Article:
November 27 2013 11:50PM
The Flames took on the NHL-best Chicago Blackhawks tonight and, well, provided fans with the illusion that they could beat them in regulation before collapsing in the third period again, this time with no chance of extra-time heroics.
On the strength of two third period goals from Patick Kane, one of which coming with 18 seconds left, the Hawks overcame a 2-0 third period lead and stunned the dome crowd whom had seen Sean Monahan score a beauty early in the third to give the Flames that same 2-0 lead.
The game started with a couple early Hawks power-plays which the Flames killed off despite the Hawks having two or three grade A scoring chances including Marian Hossa undressing two defenders before being stopped with an unorthodox save by Berra. Early on, the Flames didn't have anything resembling offense aside from a few chances from Matt Stajan while the Hawks completely controlled play. The two early Hawks power-plays seemed to stunt any early momentum that the Flames would have looked to harness from home-ice. The Flames were largely unable to generate any offense towards the front of the net and had virtually no sustained pressure on the Hawk’s Raanta.
Of note, Brian McGrattan beat the tar out of Brandon Bollig in a staged fight with four minutes left in the first. The scrap, if one is inclined to believe in the value of punching faces, seemed to spark the Flames for the rest of the period as they were able to push back a little. The Flames got to the dressing room with a scoreless draw and were likely pleased with that result as the shots were 10-10 but the Hawks held the edge in scoring chances 8-3 and shot attempts 30-13.
The second started with the Hawks controlling play again with the vast majority of the offensive zone time and the Hawks would have taken the lead if not for Patrick Sharp misfiring on a wide open net and Patrick Kane drilling the inside of the post. Reto Berra, though fond of hair-raising slides through his crease, made some key stops in the first half of the second that kept the Flames from being blown out early.
Seemingly out of nowhere, Matt Stajan hammered home a pass from Jiri Hudler in a soft spot in the Hawks d-zone coverage to put the Flames up 1-0. The Hawks then returned to completely controlling play, prompting Cuthbert to ask someone to “cue the Globetrotters music” during one particularly dominant by Kane, Toews and co. However, the Flames left the second up 1-0 and outshot the Hawks 10-5 in the Second. As far as shot attempts are concerned, the Flames managed to claw back a few more but trailed the Hawks 47-31 through two.
Early in the third, Jiri Hudler broke down the right wing and put a beautiful pass to Monahan who roofed it on Raanta to give the Flames a two goal lead. After the Monahan goal, Berra made a few key saves including a point blank shot from Versteeg. However, the seemingly requisite Reto Berra bad angle goal game mid-way through the third off a bit of a weird bounce off Russell’s stick from a Patrick Kane pseudo-shot. Then, as things have gone for Berra and the Flames this season so far, bad things came in bunches. Patrick Sharp chipped in the tying marker of a great play from Hossa 56 seconds after the Kane goal and all the hard work to gain and maintain the lead had vanished. From the Monahan goal on, the Flames went over 14 minutes without a shot on goal.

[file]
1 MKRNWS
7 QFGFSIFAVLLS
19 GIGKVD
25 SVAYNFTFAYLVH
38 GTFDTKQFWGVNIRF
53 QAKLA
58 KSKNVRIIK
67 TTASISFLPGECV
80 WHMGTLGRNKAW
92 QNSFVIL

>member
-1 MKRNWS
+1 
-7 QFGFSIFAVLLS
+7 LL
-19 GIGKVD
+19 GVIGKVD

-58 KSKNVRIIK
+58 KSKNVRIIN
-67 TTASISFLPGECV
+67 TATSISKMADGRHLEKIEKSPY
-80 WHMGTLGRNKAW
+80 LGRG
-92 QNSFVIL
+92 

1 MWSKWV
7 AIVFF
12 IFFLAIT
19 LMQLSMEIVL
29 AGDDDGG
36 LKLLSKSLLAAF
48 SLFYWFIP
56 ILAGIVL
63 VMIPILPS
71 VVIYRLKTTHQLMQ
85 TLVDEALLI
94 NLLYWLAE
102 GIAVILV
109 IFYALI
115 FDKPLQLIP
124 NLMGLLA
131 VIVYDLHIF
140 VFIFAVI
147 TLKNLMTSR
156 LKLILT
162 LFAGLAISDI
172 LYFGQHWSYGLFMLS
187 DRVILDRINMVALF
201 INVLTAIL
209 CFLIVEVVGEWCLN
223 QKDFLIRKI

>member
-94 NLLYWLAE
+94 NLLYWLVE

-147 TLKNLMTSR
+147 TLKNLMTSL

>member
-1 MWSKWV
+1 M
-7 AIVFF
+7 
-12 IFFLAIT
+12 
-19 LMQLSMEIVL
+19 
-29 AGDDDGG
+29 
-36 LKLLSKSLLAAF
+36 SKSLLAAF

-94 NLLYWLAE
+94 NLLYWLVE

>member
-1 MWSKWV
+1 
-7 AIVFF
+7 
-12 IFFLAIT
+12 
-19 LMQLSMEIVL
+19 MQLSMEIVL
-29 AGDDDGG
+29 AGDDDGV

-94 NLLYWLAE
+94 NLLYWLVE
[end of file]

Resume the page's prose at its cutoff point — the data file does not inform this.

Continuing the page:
Then, with 18 seconds left off a mishandled faceoff win, Patrick Kane lifted a backhand over Berra’s glove and broke the hearts of the Flames faithful. Ultimately, another goal that Berra would like to have back.
WHY THE FLAMES LOST
Despite having to play from behind, the Hawks were the better team for the majority of the game and outchanced the Flames 17-9 overall in the game. The Hawks were and are, by every conceivable metric, the better team and the Flames are simply a defensively porous club. It looked as though some opportunistic scoring might mask that deficiency tonight but alas, Patrick Kane proved otherwise.
Also, the final goal was a bit of a groaner from Berra who, again, was solid except for lapses in the third period. The Bob Hartley/Reto Berra bromance of lo these many weeks must surely come to an end soon enough as the Flames might as well see what they have in Ramo. He is getting the Curtis McElhinney treatment right now and it is surely not a recipe for success when he does start.
I understand that the Flames are going to lose a whole lot more games this season but this trend of imploding in the third period really does have to stop. These kinds of losses stick with fans.
|Period||Totals||EV||PP||5v3 PP||SH||5v3 SH|
THE RED WARRIOR
Well, the end of this game kind of soured the whole thing but let's go with the much maligned Chris Butler. He played nearly 23 minutes of non-descript, solid defending. Jiri Hudler made two nice passes to set up the Flames' goals but I feel like Mr. Butler might not be getting recognized for not being abjectly horrid these past few games and what is this season if not one to appreciate small victories?
As of late, 44 has been drastically less pepto-inducing so I feel like Butler, an avid reader I am sure, could use the pick-me-up.
SUM IT UP
The Flames, now 8-12-4, dropped a game that they inexpiably should have won despite being pretty heavily out-chanced and against superior opposition. They now head off to Anaheim to play an exceedingly rare weekday afternoon game in a rink where they haven’t won since Canada existed.
The puck drops at 2pm MT on Friday for the Flames and Ducks.